Shares of InterGlobe Aviation Ltd, which runs the IndiGo airline, rose up to 10% on the NSE in early deals on Wednesday. This, after the firm reported a net loss of Rs873 crore for the March quarter.

What gives?

Note that the Street forecast the company to report a higher loss. Also, IndiGo’s loss was largely due to forex fluctuation. The firm’s results could well have excited investors at a time when expectations are running quite low. Also, outlook for the aviation sector remains uncertain owing to the covid-19 pandemic.

But cash is king and IndiGo has plenty of it, which is reassuring in such testing times. “With net cash of Rs6,500 crore at FY20-end, IndiGo will surely survive this crisis and is well positioned to thrive when normalcy returns,” said analysts from IIFL Securities.

Even as financial year 2021 is expected to be turbulent, many analysts are optimistic on the prospects for financial year 2022.

In the interim though, investors must be cognizant that demand would take a while to return to the pre-covid-19 levels. After the initial high level of pent-up demand, load factors are expected to take time to increase. Of course, lower crude oil prices help but the gains from that are limited to the extent of scale up of operations. “In the interim, fixed costs would result in cash burn,” said IIFL Securities analysts.

IndiGo is now operating at 20% capacity and plans to increase this soon. Under the new rules, airlines are permitted to operate up to 33% of the capacity.

“Capacity ramp-up will thus happen slowly with international (about 25% of pre-covid capacity) to recover even more gradually,” said analysts from Kotak Institutional Equities.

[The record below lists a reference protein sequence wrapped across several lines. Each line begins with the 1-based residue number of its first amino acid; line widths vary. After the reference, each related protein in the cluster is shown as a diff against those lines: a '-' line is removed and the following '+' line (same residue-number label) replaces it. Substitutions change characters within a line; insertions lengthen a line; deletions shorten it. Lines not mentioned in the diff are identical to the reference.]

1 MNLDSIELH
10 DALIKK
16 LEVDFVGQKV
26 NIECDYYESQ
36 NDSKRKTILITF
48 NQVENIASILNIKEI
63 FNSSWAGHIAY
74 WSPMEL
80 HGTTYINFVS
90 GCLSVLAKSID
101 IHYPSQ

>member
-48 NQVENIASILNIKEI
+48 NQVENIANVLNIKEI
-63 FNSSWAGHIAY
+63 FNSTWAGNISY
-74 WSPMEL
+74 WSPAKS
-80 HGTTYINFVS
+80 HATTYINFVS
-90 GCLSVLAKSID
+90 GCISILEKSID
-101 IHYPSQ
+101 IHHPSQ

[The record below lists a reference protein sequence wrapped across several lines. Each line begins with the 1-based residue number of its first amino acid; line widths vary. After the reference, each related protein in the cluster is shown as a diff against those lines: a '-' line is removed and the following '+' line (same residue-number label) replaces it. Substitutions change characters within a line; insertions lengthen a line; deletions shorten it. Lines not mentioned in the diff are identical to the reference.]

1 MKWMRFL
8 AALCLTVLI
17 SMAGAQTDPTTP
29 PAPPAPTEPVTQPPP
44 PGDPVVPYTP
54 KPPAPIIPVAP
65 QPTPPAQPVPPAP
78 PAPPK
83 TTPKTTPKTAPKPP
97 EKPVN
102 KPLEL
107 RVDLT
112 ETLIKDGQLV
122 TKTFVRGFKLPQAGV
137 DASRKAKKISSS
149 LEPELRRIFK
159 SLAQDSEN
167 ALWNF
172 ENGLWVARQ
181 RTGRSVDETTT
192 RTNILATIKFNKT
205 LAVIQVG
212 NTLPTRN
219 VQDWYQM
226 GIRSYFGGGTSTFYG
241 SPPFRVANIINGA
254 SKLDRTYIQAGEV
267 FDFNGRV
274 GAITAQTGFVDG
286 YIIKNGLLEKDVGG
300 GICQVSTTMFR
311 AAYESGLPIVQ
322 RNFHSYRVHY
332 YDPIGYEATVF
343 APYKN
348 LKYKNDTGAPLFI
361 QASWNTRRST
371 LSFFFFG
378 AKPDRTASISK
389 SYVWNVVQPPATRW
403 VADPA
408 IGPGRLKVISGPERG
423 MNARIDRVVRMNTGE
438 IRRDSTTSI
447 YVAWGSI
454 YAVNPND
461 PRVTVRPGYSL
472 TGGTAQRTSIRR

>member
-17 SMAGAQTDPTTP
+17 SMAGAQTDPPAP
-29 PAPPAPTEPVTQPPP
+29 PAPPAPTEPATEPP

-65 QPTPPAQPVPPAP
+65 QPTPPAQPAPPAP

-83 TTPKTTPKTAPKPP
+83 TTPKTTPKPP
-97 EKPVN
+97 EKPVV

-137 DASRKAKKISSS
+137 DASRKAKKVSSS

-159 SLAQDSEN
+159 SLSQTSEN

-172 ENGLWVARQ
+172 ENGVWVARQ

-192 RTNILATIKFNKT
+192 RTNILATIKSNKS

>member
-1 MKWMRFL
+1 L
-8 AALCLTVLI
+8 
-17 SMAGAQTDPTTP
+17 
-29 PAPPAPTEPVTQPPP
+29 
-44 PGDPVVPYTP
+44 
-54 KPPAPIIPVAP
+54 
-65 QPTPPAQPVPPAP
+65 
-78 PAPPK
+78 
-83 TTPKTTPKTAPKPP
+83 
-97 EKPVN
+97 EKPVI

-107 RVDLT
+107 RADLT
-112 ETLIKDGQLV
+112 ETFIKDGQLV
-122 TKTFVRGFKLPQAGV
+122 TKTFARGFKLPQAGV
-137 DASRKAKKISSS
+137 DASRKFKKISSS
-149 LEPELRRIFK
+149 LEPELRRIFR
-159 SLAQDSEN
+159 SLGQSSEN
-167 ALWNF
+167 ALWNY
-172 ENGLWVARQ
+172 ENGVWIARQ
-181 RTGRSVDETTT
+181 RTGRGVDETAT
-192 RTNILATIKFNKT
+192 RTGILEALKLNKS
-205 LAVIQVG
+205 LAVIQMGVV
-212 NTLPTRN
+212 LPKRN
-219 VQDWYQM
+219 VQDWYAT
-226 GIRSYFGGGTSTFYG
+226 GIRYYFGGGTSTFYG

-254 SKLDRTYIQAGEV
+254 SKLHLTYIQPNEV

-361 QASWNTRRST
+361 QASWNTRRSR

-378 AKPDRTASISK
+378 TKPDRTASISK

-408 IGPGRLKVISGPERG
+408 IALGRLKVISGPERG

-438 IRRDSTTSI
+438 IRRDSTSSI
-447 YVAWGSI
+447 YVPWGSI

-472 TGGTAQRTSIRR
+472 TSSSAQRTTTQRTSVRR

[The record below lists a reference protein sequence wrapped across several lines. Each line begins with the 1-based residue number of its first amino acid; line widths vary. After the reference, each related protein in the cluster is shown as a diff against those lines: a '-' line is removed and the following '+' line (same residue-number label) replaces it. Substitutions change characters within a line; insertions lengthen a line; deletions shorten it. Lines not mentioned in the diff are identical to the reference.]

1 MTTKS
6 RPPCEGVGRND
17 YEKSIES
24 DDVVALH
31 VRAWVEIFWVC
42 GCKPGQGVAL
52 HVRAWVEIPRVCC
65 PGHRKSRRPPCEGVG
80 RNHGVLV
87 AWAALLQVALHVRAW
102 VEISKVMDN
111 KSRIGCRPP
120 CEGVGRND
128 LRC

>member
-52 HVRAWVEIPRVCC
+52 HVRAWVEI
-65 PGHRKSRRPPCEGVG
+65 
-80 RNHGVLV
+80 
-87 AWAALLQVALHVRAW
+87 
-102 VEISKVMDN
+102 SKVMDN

The brokerage firm added, “While we do bake in lower employee and other expense, we still arrive at a fairly sizeable loss estimate of 7,300 crore for FY2021. We assume some normalcy in FY2022 though we expect capacity to still remain lower than FY2020.”

Prabhudas Lilladher Pvt Ltd expects FY21 capacity to decline by 46% year-on-year (YoY) while FY22 capacity is likely to be 90% of FY20 capacity.

IndiGo is now taking various measures to ride through the covid-19 storm effectively. “In times like these, we must shift our focus from profitability and growth to managing cash and liquidity,” said Ronojoy Dutta, chief executive officer (CEO), IndiGo, during the March quarter earnings call.

In the coming months, the company intends to generate additional liquidity to the tune of Rs3,000-4,000 crore. To achieve this, among other steps, the airline will look at curtailing employee costs, not to pay dividends for FY20 and returning older CEOs and taking deliveries of NEO aircraft.

While these measures are helpful, from a long-term perspective, investors would closely follow demand revival. Despite the appreciation in IndiGo’s share price post Q4FY20 results, the stock is still over 40% lower than its 52-week high recorded in September.

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